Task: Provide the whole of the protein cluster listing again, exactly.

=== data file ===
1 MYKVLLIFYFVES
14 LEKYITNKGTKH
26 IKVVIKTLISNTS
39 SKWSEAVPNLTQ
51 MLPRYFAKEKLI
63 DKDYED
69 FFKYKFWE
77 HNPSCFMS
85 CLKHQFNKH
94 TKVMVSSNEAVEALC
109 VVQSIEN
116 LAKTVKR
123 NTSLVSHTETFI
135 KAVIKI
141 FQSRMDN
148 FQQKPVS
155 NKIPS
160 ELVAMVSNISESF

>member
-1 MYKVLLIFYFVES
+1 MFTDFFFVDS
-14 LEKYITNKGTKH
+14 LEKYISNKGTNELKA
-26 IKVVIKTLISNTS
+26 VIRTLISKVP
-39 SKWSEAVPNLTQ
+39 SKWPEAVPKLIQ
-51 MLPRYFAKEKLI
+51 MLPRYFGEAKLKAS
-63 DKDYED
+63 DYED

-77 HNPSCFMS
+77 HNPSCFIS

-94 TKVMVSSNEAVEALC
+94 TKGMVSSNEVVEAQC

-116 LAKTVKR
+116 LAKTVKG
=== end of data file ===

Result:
1 MYKVLLIFYFVES
14 LEKYITNKGTKH
26 IKVVIKTLISNTS
39 SKWSEAVPNLTQ
51 MLPRYFAKEKLI
63 DKDYED
69 FFKYKFWE
77 HNPSCFMS
85 CLKHQFNKH
94 TKVMVSSNEAVEALC
109 VVQSIEN
116 LAKTVKR
123 NTSLVSHTETFI
135 KAVIKI
141 FQSRMDN
148 FQQKPVS
155 NKIPS
160 ELVAMVSNISESF

>member
-1 MYKVLLIFYFVES
+1 MFTDFFFVDS
-14 LEKYITNKGTKH
+14 LEKYISNKGTNELKA
-26 IKVVIKTLISNTS
+26 VIRTLISKVP
-39 SKWSEAVPNLTQ
+39 SKWPEAVPKLIQ
-51 MLPRYFAKEKLI
+51 MLPRYFGEAKLKAS
-63 DKDYED
+63 DYED

-77 HNPSCFMS
+77 HNPSCFIS

-94 TKVMVSSNEAVEALC
+94 TKGMVSSNEVVEAQC

-116 LAKTVKR
+116 LAKTVKG